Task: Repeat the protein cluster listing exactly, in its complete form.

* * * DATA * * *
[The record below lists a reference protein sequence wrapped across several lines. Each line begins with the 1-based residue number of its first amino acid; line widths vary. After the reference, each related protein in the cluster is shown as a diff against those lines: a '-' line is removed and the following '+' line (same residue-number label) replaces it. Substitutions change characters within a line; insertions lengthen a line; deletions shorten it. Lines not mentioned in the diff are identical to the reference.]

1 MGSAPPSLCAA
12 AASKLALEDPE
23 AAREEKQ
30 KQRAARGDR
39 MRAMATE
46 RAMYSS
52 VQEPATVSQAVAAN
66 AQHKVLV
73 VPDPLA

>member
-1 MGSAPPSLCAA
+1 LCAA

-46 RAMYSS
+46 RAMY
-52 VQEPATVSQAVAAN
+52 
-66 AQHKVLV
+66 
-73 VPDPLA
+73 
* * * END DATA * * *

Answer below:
[The record below lists a reference protein sequence wrapped across several lines. Each line begins with the 1-based residue number of its first amino acid; line widths vary. After the reference, each related protein in the cluster is shown as a diff against those lines: a '-' line is removed and the following '+' line (same residue-number label) replaces it. Substitutions change characters within a line; insertions lengthen a line; deletions shorten it. Lines not mentioned in the diff are identical to the reference.]

1 MGSAPPSLCAA
12 AASKLALEDPE
23 AAREEKQ
30 KQRAARGDR
39 MRAMATE
46 RAMYSS
52 VQEPATVSQAVAAN
66 AQHKVLV
73 VPDPLA

>member
-1 MGSAPPSLCAA
+1 LCAA

-46 RAMYSS
+46 RAMY
-52 VQEPATVSQAVAAN
+52 
-66 AQHKVLV
+66 
-73 VPDPLA
+73 